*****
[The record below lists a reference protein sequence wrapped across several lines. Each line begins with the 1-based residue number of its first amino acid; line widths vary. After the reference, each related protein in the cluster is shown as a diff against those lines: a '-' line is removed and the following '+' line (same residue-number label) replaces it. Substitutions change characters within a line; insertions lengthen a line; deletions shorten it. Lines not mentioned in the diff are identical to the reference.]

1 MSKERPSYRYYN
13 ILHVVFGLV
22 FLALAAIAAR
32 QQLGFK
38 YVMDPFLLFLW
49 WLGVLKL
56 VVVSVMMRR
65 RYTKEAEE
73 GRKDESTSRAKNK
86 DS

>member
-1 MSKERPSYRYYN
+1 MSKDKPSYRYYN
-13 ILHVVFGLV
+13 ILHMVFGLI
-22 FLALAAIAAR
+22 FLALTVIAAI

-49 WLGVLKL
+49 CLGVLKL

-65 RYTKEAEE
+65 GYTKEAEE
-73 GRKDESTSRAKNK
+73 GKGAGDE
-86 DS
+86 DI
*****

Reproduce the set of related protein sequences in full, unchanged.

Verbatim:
[The record below lists a reference protein sequence wrapped across several lines. Each line begins with the 1-based residue number of its first amino acid; line widths vary. After the reference, each related protein in the cluster is shown as a diff against those lines: a '-' line is removed and the following '+' line (same residue-number label) replaces it. Substitutions change characters within a line; insertions lengthen a line; deletions shorten it. Lines not mentioned in the diff are identical to the reference.]

1 MSKERPSYRYYN
13 ILHVVFGLV
22 FLALAAIAAR
32 QQLGFK
38 YVMDPFLLFLW
49 WLGVLKL
56 VVVSVMMRR
65 RYTKEAEE
73 GRKDESTSRAKNK
86 DS

>member
-1 MSKERPSYRYYN
+1 MSKDKPSYRYYN
-13 ILHVVFGLV
+13 ILHMVFGLI
-22 FLALAAIAAR
+22 FLALTVIAAI

-49 WLGVLKL
+49 CLGVLKL

-65 RYTKEAEE
+65 GYTKEAEE
-73 GRKDESTSRAKNK
+73 GKGAGDE
-86 DS
+86 DI